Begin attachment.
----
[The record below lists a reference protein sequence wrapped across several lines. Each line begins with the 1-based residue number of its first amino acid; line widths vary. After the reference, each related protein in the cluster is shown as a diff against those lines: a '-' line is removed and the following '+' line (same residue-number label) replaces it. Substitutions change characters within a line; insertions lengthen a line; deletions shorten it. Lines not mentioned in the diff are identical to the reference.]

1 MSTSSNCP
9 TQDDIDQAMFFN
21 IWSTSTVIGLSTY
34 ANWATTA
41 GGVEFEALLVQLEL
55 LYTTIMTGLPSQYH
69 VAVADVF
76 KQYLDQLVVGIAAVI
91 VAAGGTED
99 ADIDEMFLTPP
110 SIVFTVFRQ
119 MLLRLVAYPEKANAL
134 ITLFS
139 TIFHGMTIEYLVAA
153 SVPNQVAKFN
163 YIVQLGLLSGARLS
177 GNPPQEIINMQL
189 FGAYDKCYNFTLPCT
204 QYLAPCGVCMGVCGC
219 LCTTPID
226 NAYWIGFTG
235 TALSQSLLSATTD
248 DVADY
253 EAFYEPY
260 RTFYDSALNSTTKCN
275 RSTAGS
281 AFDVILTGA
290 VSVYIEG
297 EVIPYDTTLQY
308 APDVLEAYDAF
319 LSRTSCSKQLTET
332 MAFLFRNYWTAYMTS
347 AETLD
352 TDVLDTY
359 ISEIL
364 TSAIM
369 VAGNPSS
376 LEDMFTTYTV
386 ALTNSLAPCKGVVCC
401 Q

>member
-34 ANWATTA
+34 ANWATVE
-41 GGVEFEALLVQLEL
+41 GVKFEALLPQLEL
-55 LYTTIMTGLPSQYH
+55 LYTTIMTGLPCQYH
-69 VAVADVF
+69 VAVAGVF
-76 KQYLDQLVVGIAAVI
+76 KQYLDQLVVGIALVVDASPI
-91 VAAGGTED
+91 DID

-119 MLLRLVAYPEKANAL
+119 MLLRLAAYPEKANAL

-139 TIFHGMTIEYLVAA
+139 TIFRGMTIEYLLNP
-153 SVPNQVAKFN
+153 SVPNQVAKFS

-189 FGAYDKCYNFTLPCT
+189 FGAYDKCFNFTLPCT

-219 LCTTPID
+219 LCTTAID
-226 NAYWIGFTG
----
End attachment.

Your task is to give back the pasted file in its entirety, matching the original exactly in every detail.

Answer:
[The record below lists a reference protein sequence wrapped across several lines. Each line begins with the 1-based residue number of its first amino acid; line widths vary. After the reference, each related protein in the cluster is shown as a diff against those lines: a '-' line is removed and the following '+' line (same residue-number label) replaces it. Substitutions change characters within a line; insertions lengthen a line; deletions shorten it. Lines not mentioned in the diff are identical to the reference.]

1 MSTSSNCP
9 TQDDIDQAMFFN
21 IWSTSTVIGLSTY
34 ANWATTA
41 GGVEFEALLVQLEL
55 LYTTIMTGLPSQYH
69 VAVADVF
76 KQYLDQLVVGIAAVI
91 VAAGGTED
99 ADIDEMFLTPP
110 SIVFTVFRQ
119 MLLRLVAYPEKANAL
134 ITLFS
139 TIFHGMTIEYLVAA
153 SVPNQVAKFN
163 YIVQLGLLSGARLS
177 GNPPQEIINMQL
189 FGAYDKCYNFTLPCT
204 QYLAPCGVCMGVCGC
219 LCTTPID
226 NAYWIGFTG
235 TALSQSLLSATTD
248 DVADY
253 EAFYEPY
260 RTFYDSALNSTTKCN
275 RSTAGS
281 AFDVILTGA
290 VSVYIEG
297 EVIPYDTTLQY
308 APDVLEAYDAF
319 LSRTSCSKQLTET
332 MAFLFRNYWTAYMTS
347 AETLD
352 TDVLDTY
359 ISEIL
364 TSAIM
369 VAGNPSS
376 LEDMFTTYTV
386 ALTNSLAPCKGVVCC
401 Q

>member
-34 ANWATTA
+34 ANWATVE
-41 GGVEFEALLVQLEL
+41 GVKFEALLPQLEL
-55 LYTTIMTGLPSQYH
+55 LYTTIMTGLPCQYH
-69 VAVADVF
+69 VAVAGVF
-76 KQYLDQLVVGIAAVI
+76 KQYLDQLVVGIALVVDASPI
-91 VAAGGTED
+91 DID

-119 MLLRLVAYPEKANAL
+119 MLLRLAAYPEKANAL

-139 TIFHGMTIEYLVAA
+139 TIFRGMTIEYLLNP
-153 SVPNQVAKFN
+153 SVPNQVAKFS

-189 FGAYDKCYNFTLPCT
+189 FGAYDKCFNFTLPCT

-219 LCTTPID
+219 LCTTAID
-226 NAYWIGFTG